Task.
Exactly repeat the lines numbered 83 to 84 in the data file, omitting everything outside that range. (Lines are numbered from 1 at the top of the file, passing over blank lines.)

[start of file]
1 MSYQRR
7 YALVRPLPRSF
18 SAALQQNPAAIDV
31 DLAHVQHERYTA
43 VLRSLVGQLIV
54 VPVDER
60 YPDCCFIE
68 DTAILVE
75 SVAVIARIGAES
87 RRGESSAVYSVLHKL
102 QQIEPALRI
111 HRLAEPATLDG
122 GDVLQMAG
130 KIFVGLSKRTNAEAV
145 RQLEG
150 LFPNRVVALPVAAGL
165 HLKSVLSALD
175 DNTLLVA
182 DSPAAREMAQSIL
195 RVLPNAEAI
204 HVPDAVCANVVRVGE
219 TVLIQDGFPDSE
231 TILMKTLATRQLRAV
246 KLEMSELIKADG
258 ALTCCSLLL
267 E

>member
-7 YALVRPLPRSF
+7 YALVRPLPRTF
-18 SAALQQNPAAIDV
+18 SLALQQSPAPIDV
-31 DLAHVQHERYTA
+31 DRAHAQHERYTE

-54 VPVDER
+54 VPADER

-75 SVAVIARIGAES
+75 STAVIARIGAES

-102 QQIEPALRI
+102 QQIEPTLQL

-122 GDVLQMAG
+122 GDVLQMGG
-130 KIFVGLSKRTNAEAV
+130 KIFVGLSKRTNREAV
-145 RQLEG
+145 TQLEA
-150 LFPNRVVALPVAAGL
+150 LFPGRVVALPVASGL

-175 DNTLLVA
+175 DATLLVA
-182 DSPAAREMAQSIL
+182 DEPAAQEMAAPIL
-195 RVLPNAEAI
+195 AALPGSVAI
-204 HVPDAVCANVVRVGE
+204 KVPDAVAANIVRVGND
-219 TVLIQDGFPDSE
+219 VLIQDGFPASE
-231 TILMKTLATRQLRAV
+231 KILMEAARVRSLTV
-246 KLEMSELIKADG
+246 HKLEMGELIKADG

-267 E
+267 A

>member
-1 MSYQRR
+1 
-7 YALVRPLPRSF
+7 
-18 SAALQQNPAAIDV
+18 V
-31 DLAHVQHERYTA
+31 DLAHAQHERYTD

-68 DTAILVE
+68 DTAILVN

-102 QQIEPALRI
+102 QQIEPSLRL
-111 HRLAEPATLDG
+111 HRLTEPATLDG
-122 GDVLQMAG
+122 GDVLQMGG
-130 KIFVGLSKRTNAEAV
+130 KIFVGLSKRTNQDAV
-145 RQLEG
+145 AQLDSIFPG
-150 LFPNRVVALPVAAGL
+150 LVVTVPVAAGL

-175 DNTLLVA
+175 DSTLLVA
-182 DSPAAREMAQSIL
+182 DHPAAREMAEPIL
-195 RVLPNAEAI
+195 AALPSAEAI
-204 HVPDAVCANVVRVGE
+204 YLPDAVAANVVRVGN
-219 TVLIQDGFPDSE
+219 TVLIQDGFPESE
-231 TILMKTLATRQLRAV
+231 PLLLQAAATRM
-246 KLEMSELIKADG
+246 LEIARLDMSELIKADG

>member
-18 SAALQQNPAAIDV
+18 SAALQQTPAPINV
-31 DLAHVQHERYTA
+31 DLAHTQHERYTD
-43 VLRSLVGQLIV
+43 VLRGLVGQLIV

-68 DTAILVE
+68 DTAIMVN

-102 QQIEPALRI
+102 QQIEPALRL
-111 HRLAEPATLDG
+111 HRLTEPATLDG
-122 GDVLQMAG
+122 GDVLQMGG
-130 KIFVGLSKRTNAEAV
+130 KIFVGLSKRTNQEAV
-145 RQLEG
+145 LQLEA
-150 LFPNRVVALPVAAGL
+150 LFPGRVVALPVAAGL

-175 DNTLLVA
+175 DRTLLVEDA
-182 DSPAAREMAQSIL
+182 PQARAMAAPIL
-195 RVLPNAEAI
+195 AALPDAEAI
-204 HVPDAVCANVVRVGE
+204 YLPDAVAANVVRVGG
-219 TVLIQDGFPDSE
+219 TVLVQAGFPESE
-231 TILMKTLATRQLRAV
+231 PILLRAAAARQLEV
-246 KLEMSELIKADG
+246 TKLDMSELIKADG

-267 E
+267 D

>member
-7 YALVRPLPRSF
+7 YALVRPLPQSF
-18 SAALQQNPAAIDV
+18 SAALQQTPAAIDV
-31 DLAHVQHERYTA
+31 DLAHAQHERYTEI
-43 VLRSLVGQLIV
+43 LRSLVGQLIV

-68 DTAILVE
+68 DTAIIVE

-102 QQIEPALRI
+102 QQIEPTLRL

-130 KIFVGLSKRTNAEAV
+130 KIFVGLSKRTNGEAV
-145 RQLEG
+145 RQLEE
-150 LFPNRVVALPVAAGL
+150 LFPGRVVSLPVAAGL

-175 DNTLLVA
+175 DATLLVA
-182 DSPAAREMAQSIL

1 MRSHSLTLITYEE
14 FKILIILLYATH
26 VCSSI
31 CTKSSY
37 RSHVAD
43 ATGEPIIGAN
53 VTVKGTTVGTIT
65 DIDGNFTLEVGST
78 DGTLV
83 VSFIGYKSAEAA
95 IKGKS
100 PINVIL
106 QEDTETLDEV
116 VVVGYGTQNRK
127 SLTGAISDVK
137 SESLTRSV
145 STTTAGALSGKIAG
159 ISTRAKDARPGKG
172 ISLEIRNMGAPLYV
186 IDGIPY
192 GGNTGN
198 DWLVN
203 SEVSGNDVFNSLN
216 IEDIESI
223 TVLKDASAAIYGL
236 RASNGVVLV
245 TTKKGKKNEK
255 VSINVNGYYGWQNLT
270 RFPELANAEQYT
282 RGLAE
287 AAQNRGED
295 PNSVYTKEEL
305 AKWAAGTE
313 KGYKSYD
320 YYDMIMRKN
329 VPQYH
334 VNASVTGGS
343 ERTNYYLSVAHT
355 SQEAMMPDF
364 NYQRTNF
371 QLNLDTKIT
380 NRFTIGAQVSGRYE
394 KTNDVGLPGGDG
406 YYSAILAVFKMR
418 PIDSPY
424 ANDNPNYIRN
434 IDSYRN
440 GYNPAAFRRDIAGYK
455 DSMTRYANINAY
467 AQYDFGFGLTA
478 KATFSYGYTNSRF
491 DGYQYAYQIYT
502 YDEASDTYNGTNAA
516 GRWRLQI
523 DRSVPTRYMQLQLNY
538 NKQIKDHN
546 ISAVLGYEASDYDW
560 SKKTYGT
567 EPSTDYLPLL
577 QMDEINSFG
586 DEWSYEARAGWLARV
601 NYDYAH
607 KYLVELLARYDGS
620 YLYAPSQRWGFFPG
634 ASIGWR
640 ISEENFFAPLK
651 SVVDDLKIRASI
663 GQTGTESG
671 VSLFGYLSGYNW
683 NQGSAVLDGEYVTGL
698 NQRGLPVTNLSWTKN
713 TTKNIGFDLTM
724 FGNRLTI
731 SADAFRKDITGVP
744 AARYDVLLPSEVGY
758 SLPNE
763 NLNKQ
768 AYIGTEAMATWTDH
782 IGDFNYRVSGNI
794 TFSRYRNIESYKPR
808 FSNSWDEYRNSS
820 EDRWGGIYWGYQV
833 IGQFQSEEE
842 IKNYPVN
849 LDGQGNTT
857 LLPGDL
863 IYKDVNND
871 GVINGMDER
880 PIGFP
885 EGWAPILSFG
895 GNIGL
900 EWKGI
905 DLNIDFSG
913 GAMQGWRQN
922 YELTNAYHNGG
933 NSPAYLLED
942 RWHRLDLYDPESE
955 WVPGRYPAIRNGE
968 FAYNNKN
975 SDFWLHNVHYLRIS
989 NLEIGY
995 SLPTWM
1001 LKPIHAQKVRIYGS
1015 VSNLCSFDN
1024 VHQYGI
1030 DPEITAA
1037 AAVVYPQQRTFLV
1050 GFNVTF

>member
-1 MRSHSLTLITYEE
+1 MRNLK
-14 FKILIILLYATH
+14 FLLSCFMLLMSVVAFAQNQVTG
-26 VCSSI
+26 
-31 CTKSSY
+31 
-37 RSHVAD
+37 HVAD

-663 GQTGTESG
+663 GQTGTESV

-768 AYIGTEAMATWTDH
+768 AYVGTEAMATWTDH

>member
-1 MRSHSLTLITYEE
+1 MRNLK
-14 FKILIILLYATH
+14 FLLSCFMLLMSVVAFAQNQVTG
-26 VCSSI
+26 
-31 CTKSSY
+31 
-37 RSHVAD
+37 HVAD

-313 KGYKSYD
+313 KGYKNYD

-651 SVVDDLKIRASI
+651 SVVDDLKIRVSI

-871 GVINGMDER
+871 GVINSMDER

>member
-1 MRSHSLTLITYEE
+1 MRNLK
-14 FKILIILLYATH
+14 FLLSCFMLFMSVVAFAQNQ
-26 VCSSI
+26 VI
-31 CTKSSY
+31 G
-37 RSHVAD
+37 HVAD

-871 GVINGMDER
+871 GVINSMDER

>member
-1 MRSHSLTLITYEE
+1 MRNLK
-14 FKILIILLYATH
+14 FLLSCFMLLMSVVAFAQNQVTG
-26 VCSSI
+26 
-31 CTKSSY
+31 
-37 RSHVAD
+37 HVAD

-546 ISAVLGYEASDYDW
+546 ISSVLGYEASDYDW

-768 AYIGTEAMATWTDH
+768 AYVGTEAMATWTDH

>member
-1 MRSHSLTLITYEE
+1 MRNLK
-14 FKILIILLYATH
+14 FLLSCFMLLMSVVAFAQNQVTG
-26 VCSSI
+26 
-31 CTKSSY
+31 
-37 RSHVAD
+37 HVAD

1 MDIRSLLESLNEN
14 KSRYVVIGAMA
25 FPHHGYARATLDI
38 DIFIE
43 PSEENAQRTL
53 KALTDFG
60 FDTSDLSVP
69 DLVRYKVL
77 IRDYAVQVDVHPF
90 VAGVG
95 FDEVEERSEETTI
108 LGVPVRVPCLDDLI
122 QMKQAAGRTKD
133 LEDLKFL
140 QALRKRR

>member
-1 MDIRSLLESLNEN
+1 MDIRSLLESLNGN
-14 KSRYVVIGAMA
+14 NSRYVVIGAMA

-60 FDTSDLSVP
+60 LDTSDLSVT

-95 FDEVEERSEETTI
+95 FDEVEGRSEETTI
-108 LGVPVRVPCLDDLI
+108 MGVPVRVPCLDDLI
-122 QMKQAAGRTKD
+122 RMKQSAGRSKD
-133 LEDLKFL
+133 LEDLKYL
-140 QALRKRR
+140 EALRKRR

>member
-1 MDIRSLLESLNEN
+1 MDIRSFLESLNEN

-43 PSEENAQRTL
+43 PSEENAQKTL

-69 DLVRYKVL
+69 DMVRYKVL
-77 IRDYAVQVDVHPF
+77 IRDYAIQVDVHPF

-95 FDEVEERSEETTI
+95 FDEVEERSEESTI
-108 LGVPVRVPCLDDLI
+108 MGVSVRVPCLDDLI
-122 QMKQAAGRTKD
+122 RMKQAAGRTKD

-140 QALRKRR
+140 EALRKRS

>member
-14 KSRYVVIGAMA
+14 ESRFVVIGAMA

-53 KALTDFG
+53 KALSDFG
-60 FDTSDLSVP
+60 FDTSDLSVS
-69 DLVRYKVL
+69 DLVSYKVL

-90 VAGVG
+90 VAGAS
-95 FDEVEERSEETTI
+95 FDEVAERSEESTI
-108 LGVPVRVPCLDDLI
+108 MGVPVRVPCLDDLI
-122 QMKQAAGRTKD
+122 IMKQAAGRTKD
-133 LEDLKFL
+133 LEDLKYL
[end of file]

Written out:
-145 RQLEG
+145 AQLDSIFPG